On the campaign trail for the 2016 presidential elections, Bernie Sanders and other democrats raised the importance of a higher minimum wage. At the time, many private corporations shot down the idea of raising the minimum wage to the $15 Sanders recommended. However, several states disagreed. Since then, several of these put plans in place to raise the minimum wage annually to ensure residents make a more livable income. California is one such state.
According to the State of California’s Department of Industrial Relations, effective at the start of 2017, the Golden State continues to raise the minimum wage each year. The goal is to bring all employees to the $15 minimum wage proposal by 2023, giving companies time to adjust. California makes some exceptions for learners, workers with disabilities and nonprofit organizations employing people with disabilities.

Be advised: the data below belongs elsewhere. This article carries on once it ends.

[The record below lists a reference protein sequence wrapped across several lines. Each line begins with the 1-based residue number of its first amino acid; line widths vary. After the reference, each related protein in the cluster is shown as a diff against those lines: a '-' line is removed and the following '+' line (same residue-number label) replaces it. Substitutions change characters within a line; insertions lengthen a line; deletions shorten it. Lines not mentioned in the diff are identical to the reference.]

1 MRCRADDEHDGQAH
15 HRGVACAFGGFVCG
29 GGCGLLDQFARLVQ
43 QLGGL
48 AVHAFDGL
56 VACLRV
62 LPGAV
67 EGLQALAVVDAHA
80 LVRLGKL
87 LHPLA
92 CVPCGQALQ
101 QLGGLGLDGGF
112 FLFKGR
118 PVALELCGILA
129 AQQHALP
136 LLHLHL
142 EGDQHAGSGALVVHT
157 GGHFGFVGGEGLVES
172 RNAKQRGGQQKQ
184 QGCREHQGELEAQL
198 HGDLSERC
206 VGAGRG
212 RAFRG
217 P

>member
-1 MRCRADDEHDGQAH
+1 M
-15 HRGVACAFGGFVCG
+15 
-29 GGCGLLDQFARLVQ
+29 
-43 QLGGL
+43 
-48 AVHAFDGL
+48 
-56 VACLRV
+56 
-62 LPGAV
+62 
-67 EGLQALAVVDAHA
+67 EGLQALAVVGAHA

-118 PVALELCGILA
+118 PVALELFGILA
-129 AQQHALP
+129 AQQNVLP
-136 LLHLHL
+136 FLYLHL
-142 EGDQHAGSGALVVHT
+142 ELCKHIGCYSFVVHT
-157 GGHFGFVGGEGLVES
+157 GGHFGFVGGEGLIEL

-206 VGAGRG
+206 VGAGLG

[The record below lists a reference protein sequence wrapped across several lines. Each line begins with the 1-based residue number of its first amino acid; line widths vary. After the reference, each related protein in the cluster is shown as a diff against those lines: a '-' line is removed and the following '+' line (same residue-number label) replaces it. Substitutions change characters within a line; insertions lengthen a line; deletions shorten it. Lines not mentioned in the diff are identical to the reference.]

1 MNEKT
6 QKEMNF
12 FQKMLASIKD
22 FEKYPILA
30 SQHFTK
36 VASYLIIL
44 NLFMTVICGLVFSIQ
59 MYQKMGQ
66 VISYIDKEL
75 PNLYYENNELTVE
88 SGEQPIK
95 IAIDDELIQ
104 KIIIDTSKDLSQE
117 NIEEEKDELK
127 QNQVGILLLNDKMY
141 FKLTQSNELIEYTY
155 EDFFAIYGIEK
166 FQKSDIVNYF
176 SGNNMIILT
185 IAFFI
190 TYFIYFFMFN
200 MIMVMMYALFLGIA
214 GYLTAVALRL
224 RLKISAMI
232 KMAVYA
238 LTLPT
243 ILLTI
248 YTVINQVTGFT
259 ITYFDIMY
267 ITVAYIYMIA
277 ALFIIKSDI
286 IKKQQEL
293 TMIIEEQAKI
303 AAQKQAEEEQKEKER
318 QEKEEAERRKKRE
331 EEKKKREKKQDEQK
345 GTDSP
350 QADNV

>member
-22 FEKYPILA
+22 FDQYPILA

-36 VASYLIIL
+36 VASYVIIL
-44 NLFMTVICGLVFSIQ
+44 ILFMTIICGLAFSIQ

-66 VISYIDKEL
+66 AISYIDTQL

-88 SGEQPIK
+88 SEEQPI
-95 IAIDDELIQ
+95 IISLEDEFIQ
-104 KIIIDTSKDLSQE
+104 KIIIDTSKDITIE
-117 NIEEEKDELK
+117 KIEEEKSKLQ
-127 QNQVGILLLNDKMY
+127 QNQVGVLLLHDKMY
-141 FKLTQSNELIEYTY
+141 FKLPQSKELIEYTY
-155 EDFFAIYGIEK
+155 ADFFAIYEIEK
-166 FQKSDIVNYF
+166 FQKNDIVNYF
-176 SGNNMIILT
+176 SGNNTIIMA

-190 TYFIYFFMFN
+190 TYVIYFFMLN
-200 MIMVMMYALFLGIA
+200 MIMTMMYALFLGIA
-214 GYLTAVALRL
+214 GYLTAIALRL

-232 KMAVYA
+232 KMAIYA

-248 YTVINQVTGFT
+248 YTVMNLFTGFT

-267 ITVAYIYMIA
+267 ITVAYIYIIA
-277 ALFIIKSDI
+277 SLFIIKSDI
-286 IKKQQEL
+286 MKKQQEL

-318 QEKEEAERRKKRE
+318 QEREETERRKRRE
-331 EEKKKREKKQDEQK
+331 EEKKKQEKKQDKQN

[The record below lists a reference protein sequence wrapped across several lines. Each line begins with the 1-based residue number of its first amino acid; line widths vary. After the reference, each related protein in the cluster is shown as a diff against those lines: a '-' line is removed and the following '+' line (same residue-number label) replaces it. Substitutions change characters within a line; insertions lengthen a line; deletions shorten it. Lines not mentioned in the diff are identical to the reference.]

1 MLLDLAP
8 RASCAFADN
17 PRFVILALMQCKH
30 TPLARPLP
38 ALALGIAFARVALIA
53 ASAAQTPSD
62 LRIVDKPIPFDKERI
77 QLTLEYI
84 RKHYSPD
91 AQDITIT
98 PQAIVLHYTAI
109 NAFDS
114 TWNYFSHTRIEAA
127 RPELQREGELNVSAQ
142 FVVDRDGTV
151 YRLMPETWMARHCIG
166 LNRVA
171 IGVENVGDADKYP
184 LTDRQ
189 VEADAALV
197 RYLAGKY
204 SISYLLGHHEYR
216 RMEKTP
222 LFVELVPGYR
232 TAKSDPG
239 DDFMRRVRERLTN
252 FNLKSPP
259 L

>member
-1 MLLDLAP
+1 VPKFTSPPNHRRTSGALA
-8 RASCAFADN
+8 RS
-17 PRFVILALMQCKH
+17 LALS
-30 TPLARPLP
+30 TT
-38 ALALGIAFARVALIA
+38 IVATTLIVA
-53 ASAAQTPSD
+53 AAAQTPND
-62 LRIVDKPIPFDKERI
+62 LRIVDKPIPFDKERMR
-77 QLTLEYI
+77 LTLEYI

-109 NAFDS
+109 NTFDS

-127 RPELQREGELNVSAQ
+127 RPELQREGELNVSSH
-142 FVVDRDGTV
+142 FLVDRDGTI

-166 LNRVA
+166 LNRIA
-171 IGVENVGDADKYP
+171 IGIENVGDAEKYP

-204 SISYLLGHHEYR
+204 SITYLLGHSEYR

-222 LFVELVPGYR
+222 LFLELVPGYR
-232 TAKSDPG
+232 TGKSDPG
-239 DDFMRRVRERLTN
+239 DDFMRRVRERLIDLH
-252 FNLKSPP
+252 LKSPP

In spite of this, workers may find that employers lag behind on paying the amount due to them. When this happens, California’s DIR recommends filing a wage claim. Some immigrants may fear filing because of their immigration status. However, the state website reminds all workers that they are protected regardless of their immigration status. The most important restriction workers should pay attention to is time. Some violations require filing within a year, while some may go up to four years.
When preparing to file, workers should ensure they have all the documentation ready. This includes pay stubs, total hours worked and the names of all responsible parties. Workers may submit this information via email, mail or in person. Once submitted, the Labor Commissioner’s Office investigates the claim. Note that workers may file regarding not just wages but also benefits.